A guest post from writer Peter Zimmerman:
A couple of weeks ago I moved into an old brick building circa 1880.
It’s in one of those little sleepy Hudson River valley towns not far from where Rip Van Winkle dozed off…….
It turns out that it used to be an Odd Fellows Hall. Over the past 16 months I have lived in four different houses and apartments, in three different counties — and it feels like the Odd Fellows have been following me around, wherever I go!
Apparently the Odd Fellows used to meet in the fourth floor of the building. Having often worn the lampshade on my head, I’d like to become an Odd Fellow, officially, but Jerry says they’re not accepting new members.
Many of the Odd Fellows are literally dying out. Hardly any of them are my side of 80.
This fraternal organization has existed since 14th-century England — some date it back to the Sixth Century. It spread to America in the 1700s. Like the better-known Elks, Moose, and Masons, they have many secret beliefs and customs. Aside from just being Odd Fellows, their primary purpose is raising money for various charities.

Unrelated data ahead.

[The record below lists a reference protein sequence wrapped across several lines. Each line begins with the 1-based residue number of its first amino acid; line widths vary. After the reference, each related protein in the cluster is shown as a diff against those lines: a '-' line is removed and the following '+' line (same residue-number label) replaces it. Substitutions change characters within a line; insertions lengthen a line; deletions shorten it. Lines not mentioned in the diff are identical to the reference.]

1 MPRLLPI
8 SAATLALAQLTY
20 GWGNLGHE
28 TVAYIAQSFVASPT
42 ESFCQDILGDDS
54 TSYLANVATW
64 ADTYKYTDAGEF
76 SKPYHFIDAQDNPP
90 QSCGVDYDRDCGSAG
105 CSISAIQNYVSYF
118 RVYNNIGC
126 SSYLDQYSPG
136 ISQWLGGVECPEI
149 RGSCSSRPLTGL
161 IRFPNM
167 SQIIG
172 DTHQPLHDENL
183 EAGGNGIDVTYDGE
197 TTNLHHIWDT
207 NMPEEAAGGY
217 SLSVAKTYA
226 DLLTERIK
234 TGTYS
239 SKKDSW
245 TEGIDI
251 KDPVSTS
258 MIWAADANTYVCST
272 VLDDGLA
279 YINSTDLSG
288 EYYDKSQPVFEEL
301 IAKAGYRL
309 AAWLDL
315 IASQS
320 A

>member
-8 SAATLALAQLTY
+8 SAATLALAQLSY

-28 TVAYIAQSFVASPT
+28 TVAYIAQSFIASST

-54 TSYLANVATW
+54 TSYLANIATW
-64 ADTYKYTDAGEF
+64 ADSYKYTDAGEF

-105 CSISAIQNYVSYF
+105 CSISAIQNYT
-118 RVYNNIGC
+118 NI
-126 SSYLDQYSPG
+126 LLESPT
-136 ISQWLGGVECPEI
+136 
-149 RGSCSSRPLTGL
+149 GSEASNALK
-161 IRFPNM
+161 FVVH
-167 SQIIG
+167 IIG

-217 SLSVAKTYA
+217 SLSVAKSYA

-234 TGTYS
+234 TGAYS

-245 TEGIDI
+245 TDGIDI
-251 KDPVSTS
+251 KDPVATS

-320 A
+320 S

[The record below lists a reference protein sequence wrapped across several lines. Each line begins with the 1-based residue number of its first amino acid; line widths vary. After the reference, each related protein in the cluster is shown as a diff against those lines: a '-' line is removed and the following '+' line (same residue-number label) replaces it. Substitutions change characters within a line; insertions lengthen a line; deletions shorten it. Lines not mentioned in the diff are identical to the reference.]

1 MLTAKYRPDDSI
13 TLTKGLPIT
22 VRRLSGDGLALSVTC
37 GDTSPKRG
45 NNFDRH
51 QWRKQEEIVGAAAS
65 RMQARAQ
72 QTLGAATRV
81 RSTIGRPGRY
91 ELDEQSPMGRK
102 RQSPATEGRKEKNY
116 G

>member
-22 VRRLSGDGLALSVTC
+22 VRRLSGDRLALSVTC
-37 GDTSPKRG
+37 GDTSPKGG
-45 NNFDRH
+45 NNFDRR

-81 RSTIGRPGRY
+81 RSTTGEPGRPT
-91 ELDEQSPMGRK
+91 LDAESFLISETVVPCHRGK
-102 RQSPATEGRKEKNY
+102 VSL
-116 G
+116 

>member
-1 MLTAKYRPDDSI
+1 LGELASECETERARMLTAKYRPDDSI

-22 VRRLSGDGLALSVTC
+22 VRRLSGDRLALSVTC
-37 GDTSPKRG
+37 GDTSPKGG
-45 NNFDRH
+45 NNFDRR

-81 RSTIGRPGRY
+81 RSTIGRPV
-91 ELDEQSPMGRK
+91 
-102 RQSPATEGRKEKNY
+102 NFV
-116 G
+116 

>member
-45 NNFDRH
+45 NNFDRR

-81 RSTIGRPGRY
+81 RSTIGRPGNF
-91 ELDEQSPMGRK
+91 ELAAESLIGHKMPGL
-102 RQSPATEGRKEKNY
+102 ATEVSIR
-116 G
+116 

Here’s one of their “degree charts.”
The Order is also known as “The Three Link Fraternity”, referring to the Order’s “Triple Links” logo – three links contain the letters F, L and T, (Friendship, Love and Truth).
You can buy antique Odd Fellows clothing and gear from eBay, some of it for surprisingly cheap.
A belt watch.
Spiked helmet hat.
A fraternal mask.
The name “Odd Fellows” arose because, in England’s smaller towns and villages, there were too few Fellows in the same trade to form a local Guild. The Fellows from a number of trades therefore joined together to form a local Guild of Fellows from an assortment of different trades, the Odd Fellows.
Famous Odd Fellows have included King George IV, Winston Churchill, Levi and Matilda Stanley — King and Queen of the Gypsies — and George Harrison’s and Ringo Starr’s fathers.